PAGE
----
Fantasia Sango – Realm of Legends – Episode 1

By: Meru Clewis January 12, 20220 Comments
Xun Qiao plays her erhu as she makes her way down a river on a boat.

What’s it about? Travel back in time to the era of the Three Kingdoms, only in this version of the world, the lands are ravaged by demons and monsters. Now, it’s time for four heroes to unite and protect the realms against the most vicious enemies… before all falls to darkness.

Episode 1, “The Hunters”, starts off, like all epic tales, with a good deal of CGI and betrayal: demonic betrayal, which is the worst of all. It is, in a way, solid table-setting for this version of The Three Kingdoms, which is a land plagued with ills around every corner.

Post-instrumental interlude, the show dives a bit deeper: this is a realm of demons born from the regrets and fears of death. They morph that energy into a tangible form, producing wangliang, beasts that add to the dwindling human population. Thankfully, there’s the Tianyuan, a group of immortal deities who preserve the world’s order and stand as a barrier between humanity’s downfall and the demons nipping at their heels. It’s definitely a fascinating bit of “lorecology”—that is, a really neat bit of worldbuilding that informs us just what Fantasia Sango is all about.

And yet.

And yet, and yet, and… yet, despite some really interesting costume and character designs (outside of the wellspring of way too many unsupported sizable busts), I found this premiere to be a straightforward, boring show that finally made me want to watch Demon Slayer because maybe that’s got some excitement to its demons.

A young man with a scar on his check clenches his fist in front of a blue sky.

It’s a shame, because on the surface, this is a series with a lot of promise. I like the lore and cultural mythos it draws on, and love to see Chinese mythology and storytelling get its time to shine, but also… Fantasia Sango is an anime promoting a Taiwanese video game, and it feels like it. It’s as exciting as white rice that’s been cooked to an inedible mush, and as tepid as a glass of water left in the afternoon sun. That’s not to say it’s bad, it’s just… incredibly boring, which is really a feat because this show was giving Moribito vibes. Actually, I kind of wish I was either watching Moribito or re-reading the novels right now. But finish this review I must.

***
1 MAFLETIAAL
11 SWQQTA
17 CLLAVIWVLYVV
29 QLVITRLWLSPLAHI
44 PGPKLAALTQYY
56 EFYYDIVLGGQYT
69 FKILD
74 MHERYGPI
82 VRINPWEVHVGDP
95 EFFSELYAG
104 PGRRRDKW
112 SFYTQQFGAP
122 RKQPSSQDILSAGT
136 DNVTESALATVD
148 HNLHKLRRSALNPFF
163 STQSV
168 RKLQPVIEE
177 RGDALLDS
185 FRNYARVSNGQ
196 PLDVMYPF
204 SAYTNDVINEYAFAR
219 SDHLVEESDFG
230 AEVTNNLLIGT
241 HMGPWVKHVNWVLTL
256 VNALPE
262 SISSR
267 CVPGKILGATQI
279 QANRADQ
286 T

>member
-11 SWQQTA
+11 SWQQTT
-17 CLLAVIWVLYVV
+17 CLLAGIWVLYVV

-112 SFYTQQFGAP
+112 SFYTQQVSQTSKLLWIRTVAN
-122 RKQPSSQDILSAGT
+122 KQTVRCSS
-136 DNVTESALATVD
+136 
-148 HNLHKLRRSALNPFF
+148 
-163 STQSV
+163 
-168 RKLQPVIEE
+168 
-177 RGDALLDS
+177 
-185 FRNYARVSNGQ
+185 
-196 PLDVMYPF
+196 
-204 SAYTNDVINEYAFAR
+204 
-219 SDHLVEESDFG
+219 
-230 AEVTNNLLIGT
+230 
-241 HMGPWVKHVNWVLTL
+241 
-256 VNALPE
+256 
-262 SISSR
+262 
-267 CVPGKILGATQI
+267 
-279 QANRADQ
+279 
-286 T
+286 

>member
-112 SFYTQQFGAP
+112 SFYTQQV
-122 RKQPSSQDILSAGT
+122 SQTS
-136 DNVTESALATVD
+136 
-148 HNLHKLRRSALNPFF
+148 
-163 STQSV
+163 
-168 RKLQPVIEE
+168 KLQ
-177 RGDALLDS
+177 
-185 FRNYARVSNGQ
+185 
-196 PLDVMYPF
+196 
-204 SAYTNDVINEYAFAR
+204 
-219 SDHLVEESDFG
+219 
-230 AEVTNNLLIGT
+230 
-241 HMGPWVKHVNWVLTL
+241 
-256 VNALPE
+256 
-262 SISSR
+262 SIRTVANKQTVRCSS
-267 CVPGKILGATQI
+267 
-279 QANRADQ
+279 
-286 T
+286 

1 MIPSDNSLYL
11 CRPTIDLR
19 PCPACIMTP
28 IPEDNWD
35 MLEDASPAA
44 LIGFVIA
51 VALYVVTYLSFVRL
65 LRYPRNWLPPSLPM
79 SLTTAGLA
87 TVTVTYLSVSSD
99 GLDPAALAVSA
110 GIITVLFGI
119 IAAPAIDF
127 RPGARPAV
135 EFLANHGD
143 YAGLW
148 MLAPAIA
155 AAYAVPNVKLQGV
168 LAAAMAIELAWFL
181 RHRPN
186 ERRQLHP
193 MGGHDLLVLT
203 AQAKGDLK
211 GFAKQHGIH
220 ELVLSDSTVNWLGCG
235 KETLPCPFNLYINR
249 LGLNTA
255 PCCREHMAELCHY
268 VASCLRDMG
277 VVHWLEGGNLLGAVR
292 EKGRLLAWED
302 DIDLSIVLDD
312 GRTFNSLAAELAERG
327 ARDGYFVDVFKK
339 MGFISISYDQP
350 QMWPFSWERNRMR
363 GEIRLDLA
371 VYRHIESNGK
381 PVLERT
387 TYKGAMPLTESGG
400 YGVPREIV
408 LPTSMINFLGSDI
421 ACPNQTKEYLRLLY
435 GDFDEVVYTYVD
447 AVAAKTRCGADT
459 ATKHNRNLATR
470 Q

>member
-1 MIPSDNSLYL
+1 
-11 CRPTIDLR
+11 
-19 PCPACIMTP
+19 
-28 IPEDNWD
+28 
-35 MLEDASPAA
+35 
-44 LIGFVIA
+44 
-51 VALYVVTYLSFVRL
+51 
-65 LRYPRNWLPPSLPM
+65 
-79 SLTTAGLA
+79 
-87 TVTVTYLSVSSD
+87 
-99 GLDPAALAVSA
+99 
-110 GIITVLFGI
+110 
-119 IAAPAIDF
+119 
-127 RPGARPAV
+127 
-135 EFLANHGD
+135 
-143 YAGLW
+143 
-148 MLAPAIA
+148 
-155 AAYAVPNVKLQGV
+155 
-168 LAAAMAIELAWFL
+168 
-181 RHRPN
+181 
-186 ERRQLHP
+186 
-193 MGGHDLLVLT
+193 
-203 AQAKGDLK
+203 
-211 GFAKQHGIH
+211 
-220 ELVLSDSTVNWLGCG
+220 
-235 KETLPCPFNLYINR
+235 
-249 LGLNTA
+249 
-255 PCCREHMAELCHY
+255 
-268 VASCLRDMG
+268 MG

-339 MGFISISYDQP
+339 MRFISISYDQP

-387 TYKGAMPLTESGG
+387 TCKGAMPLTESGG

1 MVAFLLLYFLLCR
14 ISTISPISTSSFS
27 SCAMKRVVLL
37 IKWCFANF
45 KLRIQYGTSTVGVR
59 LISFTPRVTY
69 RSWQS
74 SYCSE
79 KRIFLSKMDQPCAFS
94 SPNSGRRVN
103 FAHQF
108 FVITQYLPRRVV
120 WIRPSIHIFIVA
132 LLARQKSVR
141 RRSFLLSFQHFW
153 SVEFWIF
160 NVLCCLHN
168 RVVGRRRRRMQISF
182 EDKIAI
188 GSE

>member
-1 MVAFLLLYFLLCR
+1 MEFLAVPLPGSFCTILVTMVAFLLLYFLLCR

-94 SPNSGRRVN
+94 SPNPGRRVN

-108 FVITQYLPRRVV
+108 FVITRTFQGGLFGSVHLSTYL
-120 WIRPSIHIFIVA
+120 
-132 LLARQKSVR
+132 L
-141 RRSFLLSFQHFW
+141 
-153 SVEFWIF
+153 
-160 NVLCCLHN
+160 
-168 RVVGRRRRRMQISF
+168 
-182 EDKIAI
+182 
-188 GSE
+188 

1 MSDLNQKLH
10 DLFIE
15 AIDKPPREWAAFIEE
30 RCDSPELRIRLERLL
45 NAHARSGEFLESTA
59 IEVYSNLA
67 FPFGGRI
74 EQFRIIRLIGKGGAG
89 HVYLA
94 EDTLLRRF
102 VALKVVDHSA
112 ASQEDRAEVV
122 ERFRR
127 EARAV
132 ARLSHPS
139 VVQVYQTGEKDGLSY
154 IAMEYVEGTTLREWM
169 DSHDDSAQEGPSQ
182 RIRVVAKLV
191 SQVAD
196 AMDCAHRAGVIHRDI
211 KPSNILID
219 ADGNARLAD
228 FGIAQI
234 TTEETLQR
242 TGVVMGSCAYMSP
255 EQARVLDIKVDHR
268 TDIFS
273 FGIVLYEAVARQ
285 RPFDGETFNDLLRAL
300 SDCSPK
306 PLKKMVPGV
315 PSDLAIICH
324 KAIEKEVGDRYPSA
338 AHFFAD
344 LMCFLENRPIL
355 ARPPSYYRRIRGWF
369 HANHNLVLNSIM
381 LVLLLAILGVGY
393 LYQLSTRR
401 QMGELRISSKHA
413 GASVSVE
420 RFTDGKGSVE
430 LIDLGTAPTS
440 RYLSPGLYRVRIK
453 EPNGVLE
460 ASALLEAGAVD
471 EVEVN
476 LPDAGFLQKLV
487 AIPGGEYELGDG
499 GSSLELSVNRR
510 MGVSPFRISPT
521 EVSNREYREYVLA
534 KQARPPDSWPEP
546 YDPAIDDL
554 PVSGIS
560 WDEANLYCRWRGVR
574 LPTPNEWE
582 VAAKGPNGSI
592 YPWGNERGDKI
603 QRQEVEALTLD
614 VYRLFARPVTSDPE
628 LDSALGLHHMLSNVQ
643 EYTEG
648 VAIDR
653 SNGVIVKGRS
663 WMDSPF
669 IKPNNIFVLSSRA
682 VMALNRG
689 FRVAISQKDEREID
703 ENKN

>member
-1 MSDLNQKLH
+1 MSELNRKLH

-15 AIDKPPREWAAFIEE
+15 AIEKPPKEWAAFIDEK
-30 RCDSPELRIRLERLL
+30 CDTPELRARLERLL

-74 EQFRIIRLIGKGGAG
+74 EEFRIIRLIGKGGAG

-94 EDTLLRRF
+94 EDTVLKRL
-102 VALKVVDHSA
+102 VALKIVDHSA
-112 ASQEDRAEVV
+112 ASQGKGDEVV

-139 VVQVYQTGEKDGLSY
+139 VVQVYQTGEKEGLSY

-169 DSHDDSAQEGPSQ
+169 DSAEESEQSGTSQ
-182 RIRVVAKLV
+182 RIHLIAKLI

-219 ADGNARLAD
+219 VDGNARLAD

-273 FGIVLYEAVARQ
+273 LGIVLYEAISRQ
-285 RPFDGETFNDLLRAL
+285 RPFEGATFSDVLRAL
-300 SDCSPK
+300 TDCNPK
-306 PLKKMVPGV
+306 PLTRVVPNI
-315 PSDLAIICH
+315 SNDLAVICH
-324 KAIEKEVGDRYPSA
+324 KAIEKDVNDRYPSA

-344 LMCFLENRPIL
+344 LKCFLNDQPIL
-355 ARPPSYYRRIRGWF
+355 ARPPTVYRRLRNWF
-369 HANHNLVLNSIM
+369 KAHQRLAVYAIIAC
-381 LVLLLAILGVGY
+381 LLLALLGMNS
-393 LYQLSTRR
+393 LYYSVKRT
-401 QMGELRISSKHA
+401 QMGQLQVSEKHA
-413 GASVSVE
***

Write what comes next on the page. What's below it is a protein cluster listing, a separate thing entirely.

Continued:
Also, complete transparency: I don’t remember a single character name from this show, and I think that says a lot.

I can’t even really think of anything to say about the sound design other than that it exists. The music fades into the background enough not to stand out, which is both good and bad. The voice acting is fine, but also it’s nothing to write home about. Honestly, that’s the entire vibe of Fantasia Sango’s premiere: it’s just kind of Discount Inuyasha, but make it Three Kingdoms and not nearly as charming.

I really hate that too, because there’s a lot of room for dynamic Chinese and Taiwanese narratives in anime. In fact, I think it’d be incredibly great to see more collaborative efforts that include those narratives in seasonal series. This is not that, though, even with the action sequences that are supposed to make my cold heart feel something. Guess you should check out Thunderbolt Fantasy if you want some Chinese and Taiwanese mythos that actually slaps.

Ying Ji and Xun Qiao meet Xiao Ling, a girl with the ability to consume miasma.

I really don’t know what else to say because I remember so little of this premiere. I’m glad it exists because I’m sure there’s fans, but… is this what they wanted? This lifeless, soulless adaptation? I certainly hope not, because it feels like fan disservice versus… anything else. If this is what fans of the franchise wanted, I’d love to know what drew them in, because this feels like the most uninteresting franchise outside of Spring 2021’s Seven Knights, which gave me similarly unfortunate vibes.

No one’s going to remember this series outside of “Wow, so many historic breasts” because unfortunately, that’s the main thing that stuck out to me because it’s just so out-of-place in an already tepid premiere. Other than that… well, I guess there’s really nothing else to say. It’s not bad, but it’s certainly not good. This is the digital equivalent of unseasoned soup. It’ll fill up half an hour, but also, it’s the least satisfying thing to spend your limited time on earth consuming.

About the Author : Meru Clewis

Meru Clewis is a Queer Blerd JP-EN translator, transcriptionist, and writer. They're also a big fan of the manga Complex Age, the Etrian Odyssey series, the visual novel Raging Loop, and iyashikei/healing anime and manga.

You can follow their work as a professional Blerd at Backlit Pixels, read their thoughts on video games on Medium, support their work via Ko-Fi, get snapshots of their life on Instagram or keep up with them on Twitter.

Read more articles from Meru Clewis

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